The next day (day of the shoot) we had a problem with the licence. Someone had not put through the correct paperwork and we now had 2 original Bond cars in the centre of London with a full film crew and none of it was legal! At this point I was none the wiser and believed that the licence was on its way so I headed off to prep our first location. There were two police officers conveniently sat in a patrol car at the exact location I wanted to shoot. So I asked them if they would mind moving and that we had our licenses on the way for them to see. When they found out we were shooting the original Bond cars, they seemed more interested to see the cars than the licence.

Finally we had shot on location one and I had been too busy to see any licence. I just assumed that we had it and we were good to move on. We started to shoot at the back of Admiralty building and immediately another police car appeared. We were asked to produce the licence and so I rang the producer, asking him to bring it over. When they saw the two Bond cars they just got back in the police car and drove off...I can only think they also assumed that such a high profile shoot would naturally have the correct licences in place. Add to that my complete confidence when talking to them (as I honestly believed we had it) and they were happy.

A little later on and we were doing an interview with Royal Navy Commander Northwood.

He decided to stay with us for the journey through London and then on to Mi6. We didn't realise at the time what an asset he would be to us, but it was around this time that it was seeping in...we didn't have a permit to be here!

Just after we had finished filming Mi6, the two Bond cars, film car and additional secret service car was driving on to the next location. As the convoy pulled up in Pall Mall, an officer on horseback (of all things) trotted right out into the centre of the cross roads and stopped the cars and the shoot.

He wanted to see licences there and then...and guess what, we couldn't provide them. But fortunately we did have with us a Royal Navy Commander (real life Bond) and 2 armed secret service agents! I implore you if ever you are pulled over by the police to carry a Navy commander and 2 secret service agents with you at all times as the impact of these guys will make any ticket bearing officer/warden disappear in an instance. Joking aside, we were very,very lucky on this shoot, and we could have been closed down at any point (and rightly so), which would have wasted everyones time, effort and a whole day of filming costs.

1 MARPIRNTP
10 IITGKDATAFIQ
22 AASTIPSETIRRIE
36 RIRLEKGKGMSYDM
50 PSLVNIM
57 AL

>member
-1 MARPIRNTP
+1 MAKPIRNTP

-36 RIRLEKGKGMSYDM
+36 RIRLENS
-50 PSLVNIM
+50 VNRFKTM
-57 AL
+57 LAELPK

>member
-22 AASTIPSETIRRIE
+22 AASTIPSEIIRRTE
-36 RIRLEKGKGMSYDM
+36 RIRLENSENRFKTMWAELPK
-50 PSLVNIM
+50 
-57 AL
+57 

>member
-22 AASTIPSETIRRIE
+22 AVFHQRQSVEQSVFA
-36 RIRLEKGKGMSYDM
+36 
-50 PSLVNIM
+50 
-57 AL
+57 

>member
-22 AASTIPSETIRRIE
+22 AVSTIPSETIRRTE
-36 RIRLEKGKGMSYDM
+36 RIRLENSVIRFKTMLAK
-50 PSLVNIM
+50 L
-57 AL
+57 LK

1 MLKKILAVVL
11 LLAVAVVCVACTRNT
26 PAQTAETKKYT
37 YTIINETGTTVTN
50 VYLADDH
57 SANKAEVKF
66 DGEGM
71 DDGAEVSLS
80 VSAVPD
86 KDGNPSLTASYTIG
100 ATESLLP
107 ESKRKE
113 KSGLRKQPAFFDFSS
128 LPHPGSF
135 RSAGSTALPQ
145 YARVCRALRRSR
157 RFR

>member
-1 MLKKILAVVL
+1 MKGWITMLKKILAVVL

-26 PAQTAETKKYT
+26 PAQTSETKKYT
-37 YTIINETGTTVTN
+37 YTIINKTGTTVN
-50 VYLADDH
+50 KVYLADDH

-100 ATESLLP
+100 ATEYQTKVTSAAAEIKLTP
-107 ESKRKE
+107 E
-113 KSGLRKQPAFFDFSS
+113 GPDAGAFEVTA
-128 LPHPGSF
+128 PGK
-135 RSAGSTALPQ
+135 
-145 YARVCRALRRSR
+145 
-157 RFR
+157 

So what have I learned from this? Always make sure you have the legal right to be at your location and always SEE (and check) your licence/permits. Then there can be no mistakes and you will be safe in the knowledge that you are actually allowed to be there.

The pressure of shooting a film on time and on budget is big enough, you don't need to add pressure to the shoot by worrying about being shut down. Failing that, try shooting something with a value in excess of £7m and hope that the mere spectacle of it will beguile and dazzle the law long enough to get your filming done!

All the info you could ever want when filming in London can be found at www.filmlondon.org.uk/filming_in_london

1 comment:

  1. Wow! That... wow. All hail the dazzle of the Bond cars and the military brass! If nothing else, that's a story that should keep you in cocktails for years to come. :-)

    Also, I am totally appropriating your "gorilla filmmaking" phrase (best. photo. illustration. EVER!) to refer to the amateur-hour folks and distinguish them from the actual "guerrilla filmmakers." Heaven knows I've been around enough of both varieties!